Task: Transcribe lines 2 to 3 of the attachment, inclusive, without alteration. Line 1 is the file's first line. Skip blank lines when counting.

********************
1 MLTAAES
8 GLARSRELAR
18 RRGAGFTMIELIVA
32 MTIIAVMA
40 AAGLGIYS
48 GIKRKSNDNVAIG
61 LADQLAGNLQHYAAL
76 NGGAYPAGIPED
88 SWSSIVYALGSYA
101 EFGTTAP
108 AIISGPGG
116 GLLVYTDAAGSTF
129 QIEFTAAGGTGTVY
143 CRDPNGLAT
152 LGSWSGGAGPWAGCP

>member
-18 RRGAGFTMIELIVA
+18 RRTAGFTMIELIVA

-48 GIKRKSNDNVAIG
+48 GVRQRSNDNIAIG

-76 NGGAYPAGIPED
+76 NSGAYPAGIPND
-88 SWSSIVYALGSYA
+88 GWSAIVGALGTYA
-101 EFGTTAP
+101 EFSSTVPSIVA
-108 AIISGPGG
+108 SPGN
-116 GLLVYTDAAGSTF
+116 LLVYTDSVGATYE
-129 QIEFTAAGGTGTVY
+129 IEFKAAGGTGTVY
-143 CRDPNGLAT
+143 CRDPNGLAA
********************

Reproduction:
8 GLARSRELAR
18 RRGAGFTMIELIVA